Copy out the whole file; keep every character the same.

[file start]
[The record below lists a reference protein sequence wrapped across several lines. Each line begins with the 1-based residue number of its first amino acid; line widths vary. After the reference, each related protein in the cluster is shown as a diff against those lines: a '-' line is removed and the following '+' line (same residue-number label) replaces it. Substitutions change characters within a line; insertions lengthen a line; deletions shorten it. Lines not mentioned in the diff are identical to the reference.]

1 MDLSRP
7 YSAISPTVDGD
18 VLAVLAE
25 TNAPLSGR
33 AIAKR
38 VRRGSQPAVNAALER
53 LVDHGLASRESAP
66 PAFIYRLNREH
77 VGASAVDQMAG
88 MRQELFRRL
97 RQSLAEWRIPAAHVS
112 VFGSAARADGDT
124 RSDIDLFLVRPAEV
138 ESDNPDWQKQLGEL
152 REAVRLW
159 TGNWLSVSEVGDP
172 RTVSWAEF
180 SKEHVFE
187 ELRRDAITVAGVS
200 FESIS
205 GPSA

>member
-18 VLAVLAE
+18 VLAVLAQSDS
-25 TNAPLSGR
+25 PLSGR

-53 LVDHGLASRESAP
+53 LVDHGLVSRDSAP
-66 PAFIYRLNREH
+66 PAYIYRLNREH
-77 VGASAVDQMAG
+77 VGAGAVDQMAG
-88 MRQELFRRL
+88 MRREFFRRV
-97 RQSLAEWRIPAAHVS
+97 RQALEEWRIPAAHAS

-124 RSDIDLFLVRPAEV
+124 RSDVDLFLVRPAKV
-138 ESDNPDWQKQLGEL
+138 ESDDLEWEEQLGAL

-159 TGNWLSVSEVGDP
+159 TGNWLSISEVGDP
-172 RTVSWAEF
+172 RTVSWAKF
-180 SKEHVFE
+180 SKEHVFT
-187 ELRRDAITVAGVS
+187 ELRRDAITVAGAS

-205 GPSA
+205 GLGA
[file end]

[The record below lists a reference protein sequence wrapped across several lines. Each line begins with the 1-based residue number of its first amino acid; line widths vary. After the reference, each related protein in the cluster is shown as a diff against those lines: a '-' line is removed and the following '+' line (same residue-number label) replaces it. Substitutions change characters within a line; insertions lengthen a line; deletions shorten it. Lines not mentioned in the diff are identical to the reference.]

1 MDLSRP
7 YSAISPTVDGD
18 VLAVLAE
25 TNAPLSGR
33 AIAKR
38 VRRGSQPAVNAALER
53 LVDHGLASRESAP
66 PAFIYRLNREH
77 VGASAVDQMAG
88 MRQELFRRL
97 RQSLAEWRIPAAHVS
112 VFGSAARADGDT
124 RSDIDLFLVRPAEV
138 ESDNPDWQKQLGEL
152 REAVRLW
159 TGNWLSVSEVGDP
172 RTVSWAEF
180 SKEHVFE
187 ELRRDAITVAGVS
200 FESIS
205 GPSA

>member
-18 VLAVLAE
+18 VLAVLAQSDS
-25 TNAPLSGR
+25 PLSGR

-53 LVDHGLASRESAP
+53 LVDHGLVSRDSAP
-66 PAFIYRLNREH
+66 PAYIYRLNREH
-77 VGASAVDQMAG
+77 VGAGAVDQMAG
-88 MRQELFRRL
+88 MRREFFRRV
-97 RQSLAEWRIPAAHVS
+97 RQALEEWRIPAAHAS

-124 RSDIDLFLVRPAEV
+124 RSDVDLFLVRPAKV
-138 ESDNPDWQKQLGEL
+138 ESDDLEWEEQLGAL

-159 TGNWLSVSEVGDP
+159 TGNWLSISEVGDP
-172 RTVSWAEF
+172 RTVSWAKF
-180 SKEHVFE
+180 SKEHVFT
-187 ELRRDAITVAGVS
+187 ELRRDAITVAGAS

-205 GPSA
+205 GLGA